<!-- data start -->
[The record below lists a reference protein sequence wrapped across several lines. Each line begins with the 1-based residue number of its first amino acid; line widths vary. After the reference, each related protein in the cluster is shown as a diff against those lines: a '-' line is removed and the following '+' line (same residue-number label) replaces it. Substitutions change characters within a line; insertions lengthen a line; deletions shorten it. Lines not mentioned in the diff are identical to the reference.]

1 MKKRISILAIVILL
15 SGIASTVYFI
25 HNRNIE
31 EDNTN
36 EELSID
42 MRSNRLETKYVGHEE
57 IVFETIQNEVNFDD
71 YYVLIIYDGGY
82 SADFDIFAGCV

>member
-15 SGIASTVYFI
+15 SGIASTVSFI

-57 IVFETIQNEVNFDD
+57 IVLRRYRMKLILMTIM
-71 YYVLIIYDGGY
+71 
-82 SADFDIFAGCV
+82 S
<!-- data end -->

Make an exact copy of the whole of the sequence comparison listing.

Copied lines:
[The record below lists a reference protein sequence wrapped across several lines. Each line begins with the 1-based residue number of its first amino acid; line widths vary. After the reference, each related protein in the cluster is shown as a diff against those lines: a '-' line is removed and the following '+' line (same residue-number label) replaces it. Substitutions change characters within a line; insertions lengthen a line; deletions shorten it. Lines not mentioned in the diff are identical to the reference.]

1 MKKRISILAIVILL
15 SGIASTVYFI
25 HNRNIE
31 EDNTN
36 EELSID
42 MRSNRLETKYVGHEE
57 IVFETIQNEVNFDD
71 YYVLIIYDGGY
82 SADFDIFAGCV

>member
-15 SGIASTVYFI
+15 SGIASTVSFI

-57 IVFETIQNEVNFDD
+57 IVLRRYRMKLILMTIM
-71 YYVLIIYDGGY
+71 
-82 SADFDIFAGCV
+82 S